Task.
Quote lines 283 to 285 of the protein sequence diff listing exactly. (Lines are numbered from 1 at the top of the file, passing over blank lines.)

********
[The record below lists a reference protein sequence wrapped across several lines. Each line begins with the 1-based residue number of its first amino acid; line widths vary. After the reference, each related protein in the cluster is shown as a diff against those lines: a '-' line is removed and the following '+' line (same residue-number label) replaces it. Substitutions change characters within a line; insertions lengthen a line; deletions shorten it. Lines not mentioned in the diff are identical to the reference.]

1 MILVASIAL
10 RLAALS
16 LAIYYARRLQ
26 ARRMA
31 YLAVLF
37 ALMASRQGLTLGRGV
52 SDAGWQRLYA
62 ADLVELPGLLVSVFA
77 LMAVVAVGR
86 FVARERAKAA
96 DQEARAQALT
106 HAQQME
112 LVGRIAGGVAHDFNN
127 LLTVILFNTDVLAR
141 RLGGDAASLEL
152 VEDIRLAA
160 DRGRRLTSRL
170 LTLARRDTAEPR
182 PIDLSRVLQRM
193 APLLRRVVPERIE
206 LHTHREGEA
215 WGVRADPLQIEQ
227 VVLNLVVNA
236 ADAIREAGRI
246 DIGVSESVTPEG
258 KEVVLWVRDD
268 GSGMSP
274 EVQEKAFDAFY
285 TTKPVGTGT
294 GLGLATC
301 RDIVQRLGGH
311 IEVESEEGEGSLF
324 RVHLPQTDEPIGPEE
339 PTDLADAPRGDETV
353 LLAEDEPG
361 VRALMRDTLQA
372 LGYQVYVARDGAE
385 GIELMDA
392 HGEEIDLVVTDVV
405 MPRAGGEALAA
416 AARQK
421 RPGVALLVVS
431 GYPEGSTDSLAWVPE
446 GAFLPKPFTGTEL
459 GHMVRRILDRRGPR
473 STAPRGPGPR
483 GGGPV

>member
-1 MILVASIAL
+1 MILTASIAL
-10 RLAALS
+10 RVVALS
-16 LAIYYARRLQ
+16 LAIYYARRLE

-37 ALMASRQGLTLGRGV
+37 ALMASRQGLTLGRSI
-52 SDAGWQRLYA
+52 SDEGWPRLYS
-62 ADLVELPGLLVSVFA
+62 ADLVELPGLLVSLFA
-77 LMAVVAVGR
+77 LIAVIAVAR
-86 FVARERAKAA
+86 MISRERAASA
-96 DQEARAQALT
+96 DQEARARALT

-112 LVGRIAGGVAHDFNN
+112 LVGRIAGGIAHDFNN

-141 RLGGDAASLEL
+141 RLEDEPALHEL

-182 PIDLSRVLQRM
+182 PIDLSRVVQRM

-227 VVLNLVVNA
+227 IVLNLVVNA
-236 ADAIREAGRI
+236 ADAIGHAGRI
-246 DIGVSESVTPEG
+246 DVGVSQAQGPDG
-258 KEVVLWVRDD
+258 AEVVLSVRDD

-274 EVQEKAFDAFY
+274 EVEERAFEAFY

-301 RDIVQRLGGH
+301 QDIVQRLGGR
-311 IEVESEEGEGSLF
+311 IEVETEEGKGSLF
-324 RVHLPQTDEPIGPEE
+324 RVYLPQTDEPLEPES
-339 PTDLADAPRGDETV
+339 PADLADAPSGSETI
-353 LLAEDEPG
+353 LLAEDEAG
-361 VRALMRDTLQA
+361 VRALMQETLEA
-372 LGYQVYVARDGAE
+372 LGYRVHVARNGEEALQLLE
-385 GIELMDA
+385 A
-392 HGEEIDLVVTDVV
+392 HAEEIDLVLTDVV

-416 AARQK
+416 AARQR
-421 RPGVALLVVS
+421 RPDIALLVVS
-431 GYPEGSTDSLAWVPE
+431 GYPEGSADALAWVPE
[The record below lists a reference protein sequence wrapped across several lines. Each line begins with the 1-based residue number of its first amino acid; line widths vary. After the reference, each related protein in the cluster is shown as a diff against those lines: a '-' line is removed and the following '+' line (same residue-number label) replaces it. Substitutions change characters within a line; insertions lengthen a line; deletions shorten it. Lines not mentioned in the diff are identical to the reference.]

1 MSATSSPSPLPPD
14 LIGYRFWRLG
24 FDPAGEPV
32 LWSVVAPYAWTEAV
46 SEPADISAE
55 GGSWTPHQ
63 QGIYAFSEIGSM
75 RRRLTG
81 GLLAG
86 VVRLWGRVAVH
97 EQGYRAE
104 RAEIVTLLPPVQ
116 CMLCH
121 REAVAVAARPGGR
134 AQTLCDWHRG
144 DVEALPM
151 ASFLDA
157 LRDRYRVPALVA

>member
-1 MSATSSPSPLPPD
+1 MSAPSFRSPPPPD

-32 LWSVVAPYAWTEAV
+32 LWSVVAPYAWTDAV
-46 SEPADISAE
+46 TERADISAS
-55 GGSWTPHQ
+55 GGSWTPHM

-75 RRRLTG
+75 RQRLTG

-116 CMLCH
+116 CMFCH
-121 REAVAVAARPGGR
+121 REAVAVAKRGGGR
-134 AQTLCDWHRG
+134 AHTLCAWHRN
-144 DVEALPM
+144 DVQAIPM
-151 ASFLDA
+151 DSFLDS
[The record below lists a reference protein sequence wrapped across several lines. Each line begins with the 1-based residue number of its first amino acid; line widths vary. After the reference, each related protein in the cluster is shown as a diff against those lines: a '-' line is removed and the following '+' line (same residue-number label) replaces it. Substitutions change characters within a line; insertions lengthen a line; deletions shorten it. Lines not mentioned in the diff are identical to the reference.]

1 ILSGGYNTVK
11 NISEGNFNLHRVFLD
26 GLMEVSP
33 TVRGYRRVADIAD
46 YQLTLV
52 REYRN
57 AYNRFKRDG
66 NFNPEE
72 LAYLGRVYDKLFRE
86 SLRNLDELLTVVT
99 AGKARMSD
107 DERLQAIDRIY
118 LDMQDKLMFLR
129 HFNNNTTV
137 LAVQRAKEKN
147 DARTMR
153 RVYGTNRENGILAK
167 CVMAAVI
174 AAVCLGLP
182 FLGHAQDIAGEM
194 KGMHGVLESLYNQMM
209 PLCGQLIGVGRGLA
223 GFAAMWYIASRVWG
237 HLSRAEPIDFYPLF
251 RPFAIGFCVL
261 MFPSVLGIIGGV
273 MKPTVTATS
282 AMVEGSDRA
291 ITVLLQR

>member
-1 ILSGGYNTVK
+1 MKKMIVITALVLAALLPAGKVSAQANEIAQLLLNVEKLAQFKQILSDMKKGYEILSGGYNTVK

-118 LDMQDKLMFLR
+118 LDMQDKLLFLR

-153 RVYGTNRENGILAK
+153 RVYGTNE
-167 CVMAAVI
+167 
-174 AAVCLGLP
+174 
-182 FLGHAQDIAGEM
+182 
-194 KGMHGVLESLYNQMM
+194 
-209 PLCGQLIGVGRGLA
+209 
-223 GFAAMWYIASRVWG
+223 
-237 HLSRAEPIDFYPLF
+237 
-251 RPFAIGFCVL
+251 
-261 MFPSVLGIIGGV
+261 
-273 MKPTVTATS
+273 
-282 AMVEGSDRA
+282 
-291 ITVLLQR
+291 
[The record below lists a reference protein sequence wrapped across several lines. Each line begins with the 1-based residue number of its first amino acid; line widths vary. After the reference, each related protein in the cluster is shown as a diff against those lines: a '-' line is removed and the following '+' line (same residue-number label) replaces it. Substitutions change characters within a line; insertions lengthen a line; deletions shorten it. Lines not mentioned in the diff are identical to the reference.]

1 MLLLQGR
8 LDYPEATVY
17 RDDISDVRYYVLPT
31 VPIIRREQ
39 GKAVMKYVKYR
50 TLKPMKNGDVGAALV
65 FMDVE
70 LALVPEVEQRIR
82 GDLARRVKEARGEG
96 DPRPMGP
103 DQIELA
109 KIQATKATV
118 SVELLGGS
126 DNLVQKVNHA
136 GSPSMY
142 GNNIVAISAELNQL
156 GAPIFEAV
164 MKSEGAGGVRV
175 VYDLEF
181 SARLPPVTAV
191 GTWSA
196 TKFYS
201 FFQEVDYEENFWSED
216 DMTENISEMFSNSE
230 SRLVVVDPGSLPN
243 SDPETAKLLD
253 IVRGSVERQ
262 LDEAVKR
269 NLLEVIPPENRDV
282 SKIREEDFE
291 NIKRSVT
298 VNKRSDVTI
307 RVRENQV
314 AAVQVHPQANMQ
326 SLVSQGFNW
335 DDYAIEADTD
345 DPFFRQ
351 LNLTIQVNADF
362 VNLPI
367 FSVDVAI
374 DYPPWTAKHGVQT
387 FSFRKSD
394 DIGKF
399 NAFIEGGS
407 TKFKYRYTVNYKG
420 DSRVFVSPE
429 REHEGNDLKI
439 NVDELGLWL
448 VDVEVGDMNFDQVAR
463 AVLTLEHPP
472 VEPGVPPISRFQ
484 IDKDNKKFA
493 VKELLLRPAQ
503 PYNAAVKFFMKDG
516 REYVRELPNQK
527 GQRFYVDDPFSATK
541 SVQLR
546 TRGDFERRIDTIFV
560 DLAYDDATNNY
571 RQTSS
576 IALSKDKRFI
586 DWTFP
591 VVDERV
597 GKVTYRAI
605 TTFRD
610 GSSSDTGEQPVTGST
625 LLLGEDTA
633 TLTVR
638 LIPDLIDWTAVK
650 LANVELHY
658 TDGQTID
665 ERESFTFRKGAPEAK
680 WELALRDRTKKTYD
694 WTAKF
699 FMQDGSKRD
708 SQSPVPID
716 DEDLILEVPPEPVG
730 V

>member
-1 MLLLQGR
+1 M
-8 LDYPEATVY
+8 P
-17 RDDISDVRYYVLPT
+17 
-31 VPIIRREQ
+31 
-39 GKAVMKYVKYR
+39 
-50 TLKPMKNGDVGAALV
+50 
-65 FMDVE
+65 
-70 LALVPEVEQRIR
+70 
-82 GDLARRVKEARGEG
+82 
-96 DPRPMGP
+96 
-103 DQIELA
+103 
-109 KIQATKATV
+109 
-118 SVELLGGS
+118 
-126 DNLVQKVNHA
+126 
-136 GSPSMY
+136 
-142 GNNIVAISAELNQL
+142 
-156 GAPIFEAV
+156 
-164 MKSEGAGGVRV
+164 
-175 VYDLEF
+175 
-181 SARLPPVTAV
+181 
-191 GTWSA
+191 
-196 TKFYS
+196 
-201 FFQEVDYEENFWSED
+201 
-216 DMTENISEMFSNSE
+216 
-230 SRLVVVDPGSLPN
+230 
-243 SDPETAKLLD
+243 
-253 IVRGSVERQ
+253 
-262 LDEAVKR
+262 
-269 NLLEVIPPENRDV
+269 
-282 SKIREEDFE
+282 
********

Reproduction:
694 WTAKF
699 FMQDGSKRD
708 SQSPVPID